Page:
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The Real Life Spring Court: Why You Should Visit Château de Gudanes

(Image courtesy of The Château de Gudanes.)

In Sarah J. Maas's series, A Court of Rose and Thrones, protagonist Feyre Archeron begins her Fae odyssey at the Spring Court. The Spring Court contrasts the drab human world with its verdant landscapes and ever-blooming flowers. Perhaps a reason why Maas's work is so popular is because it is rooted in reality. When I imagine The Spring Court, I picture Château de Gudanes.

(Image courtesy of The Château de Gudanes.)

Saddled between the Pyrenees foothills, The Château de Gudanes is an 18th-century neoclassical chateau in the heart of southern France. Unlike other French estates, The Château de Gudanes survived revolutions and modernity. While exploring the property, visitors become a part of the story as guests can stay at a luxury accommodation and partake in a Class 1 Historical Monument restoration project. I spoke with Jasmine W. to learn more about the estate.

(Image courtesy of The Château de Gudanes.)

1. Why should someone visit Château de Gudanes? 

Each year, the Château opens its gates and heart to our "Château Experiences" stays. When a guest has a Château Experience, they can spend time within a historical working château hosted by the Waters family and a highly skilled team ( including our chef de cuisine and Le Cordon Bleu chefs de patisserie). A guest can learn and assist with the property's restoration with a focus on the 18th-century frescoes, 18th-century beams in Château's original dining room, and the chapel.

(Image courtesy of The Château de Gudanes.)

The French government classified Château de Gudanes as a Class I Historic Monument because Parisian architect Ange-Jacques Gabriel designed the property. Gabriel is one of France's most celebrated architects. Some of his works include Marie Antoinette's Petit Trianon, Opera House at Versailles, and Place de la Concorde in Paris.

Under the backdrop of the French sunflower-laden countryside, our guests can experience authentic French culture and cuisine. Throughout one's stay, one can enjoy music, partake in wine tasting or cooking classes, taste fantastic food at the candlelight banquets, explore medieval villages and castles, visit artisanal farmers' markets, and rummage for hidden treasures.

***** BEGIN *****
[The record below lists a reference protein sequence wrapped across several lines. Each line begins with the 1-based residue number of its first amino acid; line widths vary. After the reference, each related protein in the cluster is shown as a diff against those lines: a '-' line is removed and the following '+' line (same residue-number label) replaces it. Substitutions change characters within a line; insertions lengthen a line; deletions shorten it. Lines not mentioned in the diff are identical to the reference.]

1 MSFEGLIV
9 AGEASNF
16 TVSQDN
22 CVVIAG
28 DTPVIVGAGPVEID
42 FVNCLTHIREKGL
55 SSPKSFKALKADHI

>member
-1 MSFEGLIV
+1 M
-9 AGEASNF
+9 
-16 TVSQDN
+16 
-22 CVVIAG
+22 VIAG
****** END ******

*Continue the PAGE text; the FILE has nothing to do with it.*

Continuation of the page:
(Image courtesy of The Château de Gudanes.)

2. How does Château de Gudanes honor its past and embrace innovation?

We honor the Château by understanding that expert artisans meticulously created each stone, fireplace, and fresco. When the Waters family purchased the property, they understood there would be multiple phases of restoration. During the first phase of work, the Château's team worked to repair the fallen walls, ceilings, and floors. To accomplish this mammoth project, the team removed 500 tons of rubble and organized what was salvageable versus achievable. To our utter surprise, we recovered most of our pieces. Visitors can view artifacts ranging from medieval stones to Renaissance beams at our onsite museum.

(Image courtesy of The Château de Gudanes.)

As we look towards the future, we have installed high-quality bedding, plumbing, Wi-Fi, and more. Our rooms are a union between modern luxury and historic architecture.

3. What hidden gems should guests see when at the property?

We invite all guests to take their time while they explore the interiors and grounds. We discover something new every day. In a small, unassuming room on the ground floor, we uncovered a part of the Château's original history and its role as a medieval fortress. The 13th-century room served as an escape route to the local village. The room also served as the source of a local legend. During the War of the Demoiselles (1829-1832), the Château's owner hid himself in a wooden barrel and used the tunnel to escape the property. As the restoration team excavated the room, they found bone pieces, pottery shards, and 18th-century Venetian glass (which can be viewed at our on-property museum.)

(Image courtesy of The Château de Gudanes.)

4. What is the future of the property? 

When the Waters family first bought the property, they imagined the Château would become a private family residence. Yet, when restoration work began, they realized the scale of the project and its historical significance. Before the Waters family's involvement, the Château lay in disarray. Four of the ninety-four rooms had floors and ceilings. As we restore the Château, the team preserves its atmosphere, authenticity, and integrity. Ultimately, we see the Château as a keeper of memories.

(Images courtesy of The Château de Gudanes.)


Me on my first day of graduate school

Rachel Huss

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